BLM breaks ground on Grub Dam rehabilitation GAOA project

Last edited 03/16/2023
Heavy equipment is being used to dig up the ground.

Story by Gina Baltrusch, Public Affairs Specialist, North Central MT District

Great American Outdoors Act funding is giving the Bureau of Land Management’s Grub Dam a new lease on life in Valley County, Montana.

brown dry land surrounds water at a dam
Rehabilitation work on the Bureau of Land Management’s Grub Dam in Valley County, Montana, will include replacing the existing steel outlet works with a reinforced concrete outlet works to mitigate potential dam failure. BLM 2014 file photo.

Workers recently broke ground on a rehabilitation project to restore the 58-year-old dam, which attracts many recreational visitors to its approximately 690-surface-acre reservoir amidst more than 500,000 acres of BLM-managed lands. Located about 22 miles southwest of Glasgow, the dam also serves as a portion of Beaver Branch Road and provides critical transportation infrastructure for the public.

Grub dam is also crucial for providing a consistent water source for wildlife habitat, wildfire suppression and livestock grazing. At full pool, the reservoir can store up to 4,054.3 acre-feet of water – enough to fill more than 2000 Olympic-sized swimming pools.

Heavy equipment is being used to dig up the ground.  
Contractors dig into the Grub Dam rehabilitation project June 28, 2022, removing the old gabions and earthen material to access and remove the old outlet works. The steel-mesh-enclosed, rock-filled gabions armor the dam face from degradation caused by wave action in the reservoir. Photo by Dean Jensen, BLM Glasgow Field Office civil engineer.

Original construction of the 2,339-feet-long, 21-feet-high, earthen-filled gravity dam was completed in 1964 for the primary purpose of flood-risk reduction in the Milk River Basin. Grub reservoir also has a riparian area that provides habitat for many wildlife species. If left unrepaired, the dam posed a safety risk to the recreating public, as well as possible liability from potential flood damage to downstream access roads and grazing allotments.

The reconstruction project is helping BLM plan for the future by modernizing the dam’s infrastructure. Modernization features of the Grub Dam project include replacing the existing steel outlet works with a reinforced concrete outlet works to mitigate potential dam failure, according to Mike Borgreen, BLM’s acting Glasgow Field Office manager. And, the work involved with accomplishing that challenged normal operating budgets.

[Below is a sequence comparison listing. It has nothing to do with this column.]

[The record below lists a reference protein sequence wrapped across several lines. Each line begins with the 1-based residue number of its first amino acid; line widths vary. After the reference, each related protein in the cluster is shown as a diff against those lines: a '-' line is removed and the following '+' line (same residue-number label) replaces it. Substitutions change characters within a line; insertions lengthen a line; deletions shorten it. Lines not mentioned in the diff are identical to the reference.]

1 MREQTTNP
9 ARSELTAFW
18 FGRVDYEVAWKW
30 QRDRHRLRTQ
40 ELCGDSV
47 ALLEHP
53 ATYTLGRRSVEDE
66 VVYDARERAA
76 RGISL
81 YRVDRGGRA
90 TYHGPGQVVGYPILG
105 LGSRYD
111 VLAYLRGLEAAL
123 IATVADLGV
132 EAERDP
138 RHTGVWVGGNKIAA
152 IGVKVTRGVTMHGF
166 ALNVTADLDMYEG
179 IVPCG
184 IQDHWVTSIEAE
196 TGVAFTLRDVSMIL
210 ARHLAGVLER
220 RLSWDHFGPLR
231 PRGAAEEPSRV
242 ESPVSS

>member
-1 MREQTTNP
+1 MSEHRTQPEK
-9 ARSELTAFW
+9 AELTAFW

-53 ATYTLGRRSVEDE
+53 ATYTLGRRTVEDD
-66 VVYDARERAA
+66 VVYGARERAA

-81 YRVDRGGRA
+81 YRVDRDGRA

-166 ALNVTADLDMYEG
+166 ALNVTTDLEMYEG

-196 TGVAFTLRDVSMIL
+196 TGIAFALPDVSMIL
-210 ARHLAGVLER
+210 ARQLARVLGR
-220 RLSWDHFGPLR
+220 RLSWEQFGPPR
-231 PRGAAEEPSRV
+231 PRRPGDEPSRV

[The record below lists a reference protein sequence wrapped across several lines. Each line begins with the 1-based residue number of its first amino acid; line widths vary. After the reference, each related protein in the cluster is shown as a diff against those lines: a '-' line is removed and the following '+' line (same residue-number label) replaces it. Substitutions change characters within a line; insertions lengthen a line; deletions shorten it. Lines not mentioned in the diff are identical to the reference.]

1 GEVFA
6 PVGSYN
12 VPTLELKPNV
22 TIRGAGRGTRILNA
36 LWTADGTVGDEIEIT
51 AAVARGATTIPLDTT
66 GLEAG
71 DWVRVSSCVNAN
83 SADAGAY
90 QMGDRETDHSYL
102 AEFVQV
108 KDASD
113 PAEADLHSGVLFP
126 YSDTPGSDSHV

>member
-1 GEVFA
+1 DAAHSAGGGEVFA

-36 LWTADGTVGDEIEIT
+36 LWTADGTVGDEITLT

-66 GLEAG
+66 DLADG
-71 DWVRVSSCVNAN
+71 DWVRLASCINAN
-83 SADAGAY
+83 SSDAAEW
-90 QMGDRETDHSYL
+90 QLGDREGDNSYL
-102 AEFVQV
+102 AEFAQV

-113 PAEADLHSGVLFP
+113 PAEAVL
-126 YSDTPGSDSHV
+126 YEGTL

“We had to defer maintenance on the dam for several years, and thanks to GAOA funding, we now can make Grub Dam safer and better than ever,” said Borgreen.

The Great American Outdoors Act (GAOA, Public Law 116-152) was signed into law on August 4, 2020, providing major investments to address deferred maintenance needs, increase recreational access to our public lands, and conserve our lands and waters. The Grub Dam rehabilitation project is one of 13 projects in Montana designated to receive GAOA funding –

A $1.53-million contract to perform the work was awarded March 8, 2022, to Youderian Construction Inc., a registered small business based in Stanford, Montana.

Some of the major work items include dewatering the reservoir and construction area, excavating a portion of the existing dam embankment and foundation to remove the old outlet works, constructing the new outlet works, replacing and compacting the foundation and embankment materials, constructing a new principal spillway and restoring the road surface across the dam. Contractors will also reclaim all disturbed areas, including staging areas and temporary roads, preparing the work site for reseeding.

Work is on track for completion by the end of October.

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